This has gotta be the best movie Schwarzenegger has done since at least TERMINATOR 3, possibly TRUE LIES (not counting his cameo in THE RUNDOWN). I know that’s not really saying much, but between this and ESCAPE PLAN he has plenty to be proud of in his post-political movie career, even though the box office didn’t notice. Congratulations, Governor, for re-establishing your relevance, artistically if not financially.

VERN has been reviewing movies since 1999 and is the author of the books SEAGALOGY: A STUDY OF THE ASS-KICKING FILMS OF STEVEN SEAGAL, YIPPEE KI-YAY MOVIEGOER!: WRITINGS ON BRUCE WILLIS, BADASS CINEMA AND OTHER IMPORTANT TOPICS and NIKETOWN: A NOVEL. His horror-action novel WORM ON A HOOK will arrive later this year.
This entry was posted on Thursday, April 3rd, 2014 at 12:40 am and is filed under Action, Mystery, Reviews. You can follow any responses to this entry through the RSS 2.0 feed. You can skip to the end and leave a response. Pinging is currently not allowed.

48 Responses to “Sabotage”

  1. Damn, I thought his character was named John Sabotage.

  2. I’m really excited to see this, and would have saw it opening weekend, but for some unfathomable reason the distributors chose not to bring it to Canadian theatres. It’s just not showing in Canada! Literally the first time I can ever remember this happening with a non-foreign movie. I’m sure it must have happened, but I can’t think of an example.

  3. Vern liked this more than I did, though we both like what SABOTAGE represents re: Arnie’s 20teens Era.
    (I certainly won’t refer to “Old Man Arnold” so long as he can still out-curl me in the gym.)
    (and score with Olivia Williams.)
    (spoiler)

    David Ayer remains the shittiest writer whose work I usually find compelling despite its shittiness. He comes up with good mystery/twist/corruption/badass scenarios, but the language & characters he uses to fill in those scenarios to make them stories. . . gives me a headache. Ayer doesn’t know it, but he seems like he would fit in at a Juggalo festival. He & Rob Zombie should visit a tattoo parlor together and discuss a future collaboration.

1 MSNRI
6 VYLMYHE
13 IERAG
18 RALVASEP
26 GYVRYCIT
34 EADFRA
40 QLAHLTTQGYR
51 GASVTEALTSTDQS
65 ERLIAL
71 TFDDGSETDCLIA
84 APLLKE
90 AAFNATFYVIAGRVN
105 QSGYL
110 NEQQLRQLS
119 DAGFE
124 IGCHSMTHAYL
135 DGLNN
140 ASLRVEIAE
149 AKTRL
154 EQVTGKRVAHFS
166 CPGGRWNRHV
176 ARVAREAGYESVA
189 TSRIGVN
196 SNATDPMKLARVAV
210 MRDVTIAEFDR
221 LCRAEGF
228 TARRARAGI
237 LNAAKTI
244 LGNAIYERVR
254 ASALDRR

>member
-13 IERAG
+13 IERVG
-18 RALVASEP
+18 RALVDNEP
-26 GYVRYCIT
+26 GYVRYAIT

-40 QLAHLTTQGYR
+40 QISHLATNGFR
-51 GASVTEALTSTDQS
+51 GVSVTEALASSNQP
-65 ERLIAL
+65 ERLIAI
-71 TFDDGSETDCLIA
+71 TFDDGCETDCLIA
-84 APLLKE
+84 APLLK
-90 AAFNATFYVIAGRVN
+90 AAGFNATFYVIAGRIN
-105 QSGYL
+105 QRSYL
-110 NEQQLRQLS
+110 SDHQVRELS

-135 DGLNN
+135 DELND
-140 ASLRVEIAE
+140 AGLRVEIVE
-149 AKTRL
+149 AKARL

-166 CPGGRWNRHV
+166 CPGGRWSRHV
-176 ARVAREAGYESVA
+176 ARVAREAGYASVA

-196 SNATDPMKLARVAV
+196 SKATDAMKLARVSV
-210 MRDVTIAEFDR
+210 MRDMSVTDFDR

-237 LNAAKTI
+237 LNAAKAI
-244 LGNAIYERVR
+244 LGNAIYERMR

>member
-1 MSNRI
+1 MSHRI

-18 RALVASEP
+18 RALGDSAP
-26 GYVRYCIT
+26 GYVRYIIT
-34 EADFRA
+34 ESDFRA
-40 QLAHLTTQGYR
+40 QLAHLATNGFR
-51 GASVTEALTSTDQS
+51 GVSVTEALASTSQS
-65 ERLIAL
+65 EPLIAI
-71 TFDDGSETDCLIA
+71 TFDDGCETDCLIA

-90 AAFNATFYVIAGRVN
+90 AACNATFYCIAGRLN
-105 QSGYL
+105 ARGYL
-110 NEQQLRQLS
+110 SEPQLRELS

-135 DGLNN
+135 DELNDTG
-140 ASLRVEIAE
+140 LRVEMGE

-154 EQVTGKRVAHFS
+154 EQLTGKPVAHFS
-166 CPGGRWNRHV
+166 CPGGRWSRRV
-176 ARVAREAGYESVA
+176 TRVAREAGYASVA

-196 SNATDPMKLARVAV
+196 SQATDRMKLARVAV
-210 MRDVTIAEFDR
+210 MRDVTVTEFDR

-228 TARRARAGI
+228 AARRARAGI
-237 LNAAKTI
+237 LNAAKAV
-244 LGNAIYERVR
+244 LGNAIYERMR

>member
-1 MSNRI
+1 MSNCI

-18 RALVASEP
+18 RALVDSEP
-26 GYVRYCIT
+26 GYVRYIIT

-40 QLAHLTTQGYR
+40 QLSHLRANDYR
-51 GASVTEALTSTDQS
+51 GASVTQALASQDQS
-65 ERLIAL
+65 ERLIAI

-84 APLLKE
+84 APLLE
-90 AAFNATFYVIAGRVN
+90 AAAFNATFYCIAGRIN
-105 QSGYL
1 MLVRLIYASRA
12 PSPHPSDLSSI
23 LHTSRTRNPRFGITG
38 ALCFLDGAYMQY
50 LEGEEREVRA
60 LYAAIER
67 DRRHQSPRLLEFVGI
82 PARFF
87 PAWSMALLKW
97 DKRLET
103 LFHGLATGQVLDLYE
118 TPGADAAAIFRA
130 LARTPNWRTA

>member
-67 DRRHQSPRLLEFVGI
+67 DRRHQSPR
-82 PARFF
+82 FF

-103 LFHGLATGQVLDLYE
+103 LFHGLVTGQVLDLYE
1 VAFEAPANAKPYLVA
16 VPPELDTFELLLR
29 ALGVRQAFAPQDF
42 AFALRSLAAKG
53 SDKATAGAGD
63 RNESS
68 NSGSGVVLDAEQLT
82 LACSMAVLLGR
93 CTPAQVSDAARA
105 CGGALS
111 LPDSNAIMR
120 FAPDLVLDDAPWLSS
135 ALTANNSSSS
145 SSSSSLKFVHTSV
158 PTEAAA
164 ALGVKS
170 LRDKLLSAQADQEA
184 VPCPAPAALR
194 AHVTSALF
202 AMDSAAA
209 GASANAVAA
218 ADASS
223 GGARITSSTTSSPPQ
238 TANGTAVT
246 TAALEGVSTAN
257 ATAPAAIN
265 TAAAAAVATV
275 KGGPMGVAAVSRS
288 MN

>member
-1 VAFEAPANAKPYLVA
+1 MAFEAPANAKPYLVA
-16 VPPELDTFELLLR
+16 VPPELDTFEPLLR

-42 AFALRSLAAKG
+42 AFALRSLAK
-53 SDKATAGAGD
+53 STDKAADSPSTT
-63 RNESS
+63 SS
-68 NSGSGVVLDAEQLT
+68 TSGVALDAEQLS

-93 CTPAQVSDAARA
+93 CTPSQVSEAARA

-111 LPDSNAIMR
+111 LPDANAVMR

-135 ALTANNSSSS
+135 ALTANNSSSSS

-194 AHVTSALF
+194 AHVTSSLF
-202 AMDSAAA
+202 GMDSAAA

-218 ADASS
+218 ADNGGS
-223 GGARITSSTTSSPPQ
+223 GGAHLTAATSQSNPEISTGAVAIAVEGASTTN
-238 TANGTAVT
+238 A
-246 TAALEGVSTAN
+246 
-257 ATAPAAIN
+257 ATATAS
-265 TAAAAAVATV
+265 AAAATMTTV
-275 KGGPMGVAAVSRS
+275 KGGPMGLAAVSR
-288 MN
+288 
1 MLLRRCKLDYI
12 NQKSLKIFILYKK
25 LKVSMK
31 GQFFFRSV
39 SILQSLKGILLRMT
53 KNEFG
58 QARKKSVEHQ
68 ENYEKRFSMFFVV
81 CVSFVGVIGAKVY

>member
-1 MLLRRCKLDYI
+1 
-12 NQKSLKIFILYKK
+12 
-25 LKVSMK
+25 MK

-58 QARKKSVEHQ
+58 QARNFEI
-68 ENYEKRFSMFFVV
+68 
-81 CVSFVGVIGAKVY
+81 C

Most of Ayer’s visual/directorial choices here are solid, though. Can’t front on this stupid movie, since it seems like he’s sneaking some gloriously heavy R-rated shit past his producers. But the stupid, uh, love triangle at the end possessed zero believability, at least 3 of the characters are blandly meldingly interchangeable, and Breacher smiles & laughs at the most inappropriate moments. It’s a combo of bad acting & failed directationalism that Schwarzenegger doesn’t know to at least wait until his murdered brother-in-arms’ corpse is cold before he shrugs it off and makes jokes.

    On the other hand, Ayer had to modulate his movie so that it’s not 100% miserable, and he had to have early levity so that the climactic car chase machine gun carnage is allowed to be fun. So he gets a pass, I guess. I’ll even ignore the idiotic-badass live ammo shoothouse technique of having a live person in a back room where who knows how many 5.56 round ricochets could land. (Dry run or blank run, no problem, but my team always refused to train in shoothouses with mere wooden walls if we were doing live ammo.)

    However, I can’t forgive the sloppiness of the pre-Mexico end, when Breacher just ghosts away from the crime scene while the FBI agent (and many street cops) is standing *right there*. That part was in desperate need of a reshoot, and it’s a sad sign of laziness that Ayer’s editors & line producers let that stand.

    I do like how the DEA supervisor guy had to give badge & gun *back* to the corrupt cop (who gets results you stupid chief).
    Loose Cannon trope switcheroo.

  4. Mouth, did you review this movie for Ruthless Reviews? If not, you channel that reviewer really damn well, cause your comment above sounds pretty much exactly the same as the Sabotage review on that site.

  5. Ha, no you won’t find me published on the internet under any real bylines these days. We have a mutual online friend, though (a film school guy with whom I often rant about new movies (pretty much 99% of the reason I reactivated my facebook account)), and I chatted with him (her?) on FB a few times in recent months. Good sport, not afraid to jump into conversations with crazy filmatistical observations, which I try to match, so we must’ve osmosised each other’s comments into our posted reactions to SABOTAGE. Our FB thread was probably a first draft for this shit, if not a source for plagiarism.

    I enjoyed SABOTAGE, though. Wouldn’t give it a negative review. I want to see more of this type of thing from Schwarzenegger et al. And I can’t be the only person with a well-honed action movie “gimme your gun & your badge”-dar.

  6. Also I didn’t realize that was President Reagan’s face on the poster until after I read some reviews last week.
    I assumed “Ronbo” was some Asian C-movie knockoff character, so in my head I was giving Ayer credit for using set design & props to add personal flavor to the movie and bring attention to some obscure action film, like Zombie or Tarantino would, but now I realize it’s just an expression of his love for well armed international crimefighters.

  7. I liked this as well. I’d go 7/10 or something. Arnold is getting better as an actor post-politics and there was a good amount of decently-crafted action set pieces. It fits in with, though is better than Ayer’s first couple “entertainingly ridiculous/over-dramatic” movies; Harsh Times and Street Kings.